Some speculate that Kelly was not tough enough with the league, but the Boston lawyer who participated in the prosecution of NHLPA founder Alan Eagleson in the 1990s said on the day he was hired in 2007 that he wanted "a positive relationship between the NHLPA and the league."
In June in Las Vegas, Kelly invited NHL commissioner Gary Bettman to address an NHLPA meeting for the first time.
But by then Kelly was already being questioned.
The first sign of discontent came in February, when former star player Eric Lindros resigned as the association's ombudsman and sent a letter to members detailing his grievances with Kelly.
There were also reports that the executive committee broke its own rules by extending the Penny's contract without consulting Kelly.
He was told of his firing during the players' meeting on Sunday. Pat Flatley, a Kelly supporter and the assistant director of player affairs, resigned.
Until a new executive director is named, the union is in the hands of Penny, advisory board head Ron Pink and Hargrove, who is replacing Lindros.
Hargrove said the Kelly firing shows that management is closely watched by the players and that "you'd better do things as they say, not yourself."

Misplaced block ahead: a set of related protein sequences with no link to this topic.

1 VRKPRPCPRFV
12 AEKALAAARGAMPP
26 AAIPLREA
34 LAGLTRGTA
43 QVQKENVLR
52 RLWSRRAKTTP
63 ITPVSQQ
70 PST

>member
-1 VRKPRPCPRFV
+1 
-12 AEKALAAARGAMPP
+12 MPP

The NHLPA was formed in 1967 with Eagleson, a Toronto lawyer, as executive director. But while salaries rose and NHL players for the first time took part in international hockey under his reign, he came under suspicion for continuing to act as a player agent and as a promoter of events like the Canada Cup.
Eagleson resigned in 1992 and later was found guilty on racketeering and fraud charges in the United States and fraud and theft charges in Canada. He served six months of an 18-month prison sentence in Canada and was disbarred by the Law Society of Upper Canada.
Goodenow replaced him and took a more hardline approach to the league, but lost the support of many players during the 2004-05 lockout. While the collective bargaining agreement he signed has since worked out well for the players, it was seen at the time as a shattering defeat.
Saskin, who joined the association with Goodenow in 1992 as director of business affairs, brought a more conciliatory style to the job, but a bloc of discontented players led by veteran Chris Chelios accused him of being too cozy with league management and questioned the process by which he was hired.
The revelation of reading players' email spelled his end.
Kelly said from the start he would not follow Goodenow's style.
"If I had any healthy criticism for Bob, it was that he viewed every issue between the NHL Players' Association and the league as adversarial and a fight," Kelly said when he was first hired. "It got the point where frankly he had a difficult time even being in the same room with Gary Bettman and some of the owners. That's not my style."
Another issue for the incoming executive director will be differences with the league on Olympic participation. The NHL is leaning against having its players involved after the 2010 Winter Games in Vancouver, while many players want to continue playing at the Olympics.